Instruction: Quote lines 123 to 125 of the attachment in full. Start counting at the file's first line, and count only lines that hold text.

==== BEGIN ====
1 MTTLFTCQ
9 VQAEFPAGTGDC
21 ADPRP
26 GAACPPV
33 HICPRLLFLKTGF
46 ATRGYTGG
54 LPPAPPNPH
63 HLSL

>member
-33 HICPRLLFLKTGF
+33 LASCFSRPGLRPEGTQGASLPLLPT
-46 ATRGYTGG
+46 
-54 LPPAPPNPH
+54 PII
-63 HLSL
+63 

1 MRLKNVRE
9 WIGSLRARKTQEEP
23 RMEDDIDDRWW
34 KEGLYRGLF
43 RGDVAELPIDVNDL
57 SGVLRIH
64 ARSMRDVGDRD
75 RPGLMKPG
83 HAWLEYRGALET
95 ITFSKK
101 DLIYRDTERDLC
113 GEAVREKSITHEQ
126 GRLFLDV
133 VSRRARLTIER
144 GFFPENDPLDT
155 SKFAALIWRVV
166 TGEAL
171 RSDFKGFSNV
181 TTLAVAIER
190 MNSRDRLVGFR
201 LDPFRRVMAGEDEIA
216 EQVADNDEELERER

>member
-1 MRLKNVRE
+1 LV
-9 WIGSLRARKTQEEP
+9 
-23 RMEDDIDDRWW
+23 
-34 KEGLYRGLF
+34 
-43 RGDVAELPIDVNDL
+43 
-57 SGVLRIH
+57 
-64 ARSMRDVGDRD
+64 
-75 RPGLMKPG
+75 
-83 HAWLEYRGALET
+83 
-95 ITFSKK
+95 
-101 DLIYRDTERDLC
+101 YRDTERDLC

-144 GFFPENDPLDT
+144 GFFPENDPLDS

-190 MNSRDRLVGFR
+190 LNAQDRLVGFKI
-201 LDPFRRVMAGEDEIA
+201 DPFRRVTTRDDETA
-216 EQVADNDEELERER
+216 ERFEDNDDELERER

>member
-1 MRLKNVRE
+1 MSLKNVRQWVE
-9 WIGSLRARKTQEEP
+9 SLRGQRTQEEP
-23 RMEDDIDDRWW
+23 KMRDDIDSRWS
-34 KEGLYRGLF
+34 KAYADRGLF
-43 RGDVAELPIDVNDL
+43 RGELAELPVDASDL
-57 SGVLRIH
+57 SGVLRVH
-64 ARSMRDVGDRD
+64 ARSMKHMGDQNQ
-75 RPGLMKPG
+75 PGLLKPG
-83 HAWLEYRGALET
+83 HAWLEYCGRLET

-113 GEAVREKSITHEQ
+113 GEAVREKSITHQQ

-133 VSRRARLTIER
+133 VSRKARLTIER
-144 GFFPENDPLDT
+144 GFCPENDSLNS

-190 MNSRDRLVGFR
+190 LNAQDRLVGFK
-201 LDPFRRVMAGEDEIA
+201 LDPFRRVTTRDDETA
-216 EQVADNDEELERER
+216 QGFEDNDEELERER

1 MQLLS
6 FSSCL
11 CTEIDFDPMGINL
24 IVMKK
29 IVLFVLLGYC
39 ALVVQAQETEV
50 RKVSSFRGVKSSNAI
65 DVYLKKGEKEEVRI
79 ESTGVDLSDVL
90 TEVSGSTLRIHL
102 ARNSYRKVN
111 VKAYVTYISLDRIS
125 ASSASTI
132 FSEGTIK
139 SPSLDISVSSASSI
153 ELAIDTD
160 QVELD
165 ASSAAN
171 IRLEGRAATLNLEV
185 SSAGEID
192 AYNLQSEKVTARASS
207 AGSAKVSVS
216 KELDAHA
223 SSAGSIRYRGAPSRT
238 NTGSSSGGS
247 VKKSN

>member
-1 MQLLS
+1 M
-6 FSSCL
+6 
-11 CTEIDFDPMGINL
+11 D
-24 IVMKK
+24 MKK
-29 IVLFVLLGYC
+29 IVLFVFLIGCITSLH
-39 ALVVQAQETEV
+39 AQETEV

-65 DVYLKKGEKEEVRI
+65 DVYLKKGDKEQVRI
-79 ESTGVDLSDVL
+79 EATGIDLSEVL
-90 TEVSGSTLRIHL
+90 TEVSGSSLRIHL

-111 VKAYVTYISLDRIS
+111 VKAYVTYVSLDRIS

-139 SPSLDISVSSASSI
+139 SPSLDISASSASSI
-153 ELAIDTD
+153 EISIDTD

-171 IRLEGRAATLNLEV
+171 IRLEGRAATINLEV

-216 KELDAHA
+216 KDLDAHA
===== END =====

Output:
207 AGSAKVSVS
216 KELDAHA
223 SSAGSIRYRGAPSRT